A fundamental concept of computer science is that of Data Structures. Data structures are common ways of organizing collections of data to make them easy to reason about both in the process of programming and with mathematical rigor. The study of data structures is often linked to the study of algorithms as most algorithms are dedicated to searching, sorting, and manipulating data in different structures.
GameSalad tables are a 2 dimensional data structure that is made up of columns of value and you can have multiple rows. They’re similar to database tables where each column of a table consists of values of a single type.
You can use tables to represent many different data structures in computer science:
Arrays are often considered the most basic data structure of computer science. An array is simply a list of items stored contiguously (right next to each other) in the computer’s memory.
So a single column in GameSalad can be treated (and under the hood is implemented) as an array.
Data in an array is accessed by “index”, an integer representing the nth item in the array. In most languages the 0th item in the array is first (though in GameSalad, because it’s using the programming language under the hood), the first item in the array is 1.
The value of an array is in its simplicity. Because every item in an array is the same “type” the CPU can quickly access any value in an array by multiplying the size of the item by the index and adding it to the memory address of the start of the array.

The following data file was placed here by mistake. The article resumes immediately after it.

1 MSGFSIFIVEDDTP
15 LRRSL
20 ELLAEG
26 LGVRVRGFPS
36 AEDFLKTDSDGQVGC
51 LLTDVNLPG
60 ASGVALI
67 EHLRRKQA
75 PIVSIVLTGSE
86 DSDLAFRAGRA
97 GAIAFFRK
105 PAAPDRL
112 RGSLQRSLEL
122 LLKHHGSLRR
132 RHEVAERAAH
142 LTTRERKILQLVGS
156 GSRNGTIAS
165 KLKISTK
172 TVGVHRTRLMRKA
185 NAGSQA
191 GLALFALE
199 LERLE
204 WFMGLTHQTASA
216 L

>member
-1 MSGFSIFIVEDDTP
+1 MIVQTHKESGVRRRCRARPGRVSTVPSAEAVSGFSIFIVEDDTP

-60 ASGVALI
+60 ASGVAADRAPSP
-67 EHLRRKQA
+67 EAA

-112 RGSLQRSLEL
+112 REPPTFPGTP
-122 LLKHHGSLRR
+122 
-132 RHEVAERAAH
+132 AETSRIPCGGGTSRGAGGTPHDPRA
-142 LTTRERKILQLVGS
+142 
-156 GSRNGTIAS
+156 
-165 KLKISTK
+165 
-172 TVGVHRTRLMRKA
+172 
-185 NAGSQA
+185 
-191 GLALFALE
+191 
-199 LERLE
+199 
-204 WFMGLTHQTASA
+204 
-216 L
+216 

Maps, Dictionary, or Associative Arrays are names for a type of data structure where data is mapped from one value (a key) to another (a value). We’re gonna call them Dictionaries for now. The name Dictionary is the most illustrative description of this data structure. The words in a dictionary are the “keys” and the “definitions” are the “values”. They’re also called map cause you can think of them as providing a mapping from one set of values to another! While they’re usually implemented very differently under the hood you can think of an Array as a Dictionary whose keys are integers!
As we noted above, arrays can access data very quickly because they only require simple arithmetic to calculate where in memory to look. A Dictionary requires us to search through the keys (think about flipping through the pages of a dictionary) and the keys are often themselves stored in other specialized data structures for faster searching! But for most introductory lessons all you need to know is that dictionaries let you look up one value using another value in a relatively fast and memory efficient manner.
GameSalad Tables can simulate a dictionary by using the “label” columns and row. Every table has a special column and row called that “label” column. These label fields can be used as the “key” to the dictionary, and the data column can be the “value” that the key points to!
Data Structures in your Data Structures!
You can even combine these concepts to create compound data structures!
A multi column table can be:
- An array of arrays.
- An array of dictionaries
- A dictionary of keys pointing to arrays